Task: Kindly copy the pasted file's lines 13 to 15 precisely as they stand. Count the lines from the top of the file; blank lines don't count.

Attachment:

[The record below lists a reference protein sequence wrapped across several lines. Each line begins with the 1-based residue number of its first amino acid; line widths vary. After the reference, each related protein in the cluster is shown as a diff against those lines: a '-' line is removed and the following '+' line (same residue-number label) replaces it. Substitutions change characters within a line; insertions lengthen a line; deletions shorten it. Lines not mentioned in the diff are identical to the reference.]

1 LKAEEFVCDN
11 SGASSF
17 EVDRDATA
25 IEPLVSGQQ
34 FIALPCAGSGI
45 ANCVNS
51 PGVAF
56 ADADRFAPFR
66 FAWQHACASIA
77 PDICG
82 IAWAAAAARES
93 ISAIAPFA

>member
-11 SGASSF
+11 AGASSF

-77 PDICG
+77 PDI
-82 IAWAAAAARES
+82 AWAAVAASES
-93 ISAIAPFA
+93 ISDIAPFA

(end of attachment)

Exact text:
93 ISAIAPFA

>member
-11 SGASSF